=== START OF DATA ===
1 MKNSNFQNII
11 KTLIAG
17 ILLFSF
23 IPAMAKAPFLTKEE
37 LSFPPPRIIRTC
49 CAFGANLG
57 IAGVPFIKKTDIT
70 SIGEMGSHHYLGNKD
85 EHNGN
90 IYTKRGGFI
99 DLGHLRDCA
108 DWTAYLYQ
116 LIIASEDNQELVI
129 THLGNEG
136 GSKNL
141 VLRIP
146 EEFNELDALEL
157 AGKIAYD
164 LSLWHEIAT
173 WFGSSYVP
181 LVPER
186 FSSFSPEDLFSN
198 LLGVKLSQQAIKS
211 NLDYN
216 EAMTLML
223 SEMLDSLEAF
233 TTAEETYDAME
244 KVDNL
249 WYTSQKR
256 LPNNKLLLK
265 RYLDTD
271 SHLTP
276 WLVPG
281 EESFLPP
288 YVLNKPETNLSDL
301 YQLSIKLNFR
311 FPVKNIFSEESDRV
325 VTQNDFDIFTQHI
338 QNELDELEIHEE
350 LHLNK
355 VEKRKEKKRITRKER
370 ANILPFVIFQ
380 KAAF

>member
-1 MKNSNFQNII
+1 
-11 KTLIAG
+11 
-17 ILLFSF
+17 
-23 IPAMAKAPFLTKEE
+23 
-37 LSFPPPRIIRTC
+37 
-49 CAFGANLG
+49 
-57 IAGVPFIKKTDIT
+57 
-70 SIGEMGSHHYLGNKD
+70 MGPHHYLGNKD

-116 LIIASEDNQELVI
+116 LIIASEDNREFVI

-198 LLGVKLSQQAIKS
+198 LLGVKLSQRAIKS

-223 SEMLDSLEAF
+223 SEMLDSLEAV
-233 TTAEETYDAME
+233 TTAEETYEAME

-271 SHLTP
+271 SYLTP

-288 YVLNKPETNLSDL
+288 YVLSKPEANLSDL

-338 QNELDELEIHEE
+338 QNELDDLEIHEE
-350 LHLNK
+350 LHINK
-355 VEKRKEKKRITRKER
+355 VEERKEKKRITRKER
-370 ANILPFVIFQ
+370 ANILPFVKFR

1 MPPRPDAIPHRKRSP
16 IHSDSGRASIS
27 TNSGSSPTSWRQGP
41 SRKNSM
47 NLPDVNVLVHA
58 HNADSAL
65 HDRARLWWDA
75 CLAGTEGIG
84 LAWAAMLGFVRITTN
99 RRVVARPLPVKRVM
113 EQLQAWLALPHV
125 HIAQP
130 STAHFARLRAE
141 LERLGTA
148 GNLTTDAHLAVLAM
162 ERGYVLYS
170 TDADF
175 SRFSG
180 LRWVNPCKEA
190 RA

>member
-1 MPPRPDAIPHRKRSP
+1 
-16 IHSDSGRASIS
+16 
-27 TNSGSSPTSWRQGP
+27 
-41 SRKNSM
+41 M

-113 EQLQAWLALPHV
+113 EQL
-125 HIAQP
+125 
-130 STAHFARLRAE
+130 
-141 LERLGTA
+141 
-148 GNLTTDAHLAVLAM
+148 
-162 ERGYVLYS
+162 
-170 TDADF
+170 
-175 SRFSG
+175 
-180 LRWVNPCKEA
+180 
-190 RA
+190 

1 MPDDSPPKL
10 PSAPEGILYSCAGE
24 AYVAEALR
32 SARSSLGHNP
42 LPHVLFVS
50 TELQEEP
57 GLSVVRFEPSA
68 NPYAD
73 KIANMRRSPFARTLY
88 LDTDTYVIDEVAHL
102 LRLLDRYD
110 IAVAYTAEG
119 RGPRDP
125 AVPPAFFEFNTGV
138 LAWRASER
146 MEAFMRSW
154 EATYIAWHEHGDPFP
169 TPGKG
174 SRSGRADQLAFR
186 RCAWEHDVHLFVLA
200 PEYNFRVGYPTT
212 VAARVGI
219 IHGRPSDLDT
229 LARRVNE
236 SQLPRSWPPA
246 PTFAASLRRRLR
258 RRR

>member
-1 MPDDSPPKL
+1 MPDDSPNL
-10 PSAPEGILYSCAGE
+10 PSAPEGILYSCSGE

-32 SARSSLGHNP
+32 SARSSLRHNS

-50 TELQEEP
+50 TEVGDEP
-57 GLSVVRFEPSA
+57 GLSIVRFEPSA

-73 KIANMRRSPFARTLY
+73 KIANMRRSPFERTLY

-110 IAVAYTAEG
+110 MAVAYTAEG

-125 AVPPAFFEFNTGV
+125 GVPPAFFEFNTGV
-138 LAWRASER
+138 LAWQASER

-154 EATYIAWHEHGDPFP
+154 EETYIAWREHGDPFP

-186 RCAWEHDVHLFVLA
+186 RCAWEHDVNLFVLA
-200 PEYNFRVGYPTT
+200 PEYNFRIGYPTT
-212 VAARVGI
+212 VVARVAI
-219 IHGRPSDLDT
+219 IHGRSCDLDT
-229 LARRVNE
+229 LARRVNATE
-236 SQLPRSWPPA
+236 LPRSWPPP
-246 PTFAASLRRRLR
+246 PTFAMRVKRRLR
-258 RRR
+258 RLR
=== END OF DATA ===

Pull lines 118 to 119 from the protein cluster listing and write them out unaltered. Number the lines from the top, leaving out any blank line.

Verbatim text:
-148 GNLTTDAHLAVLAM
+148 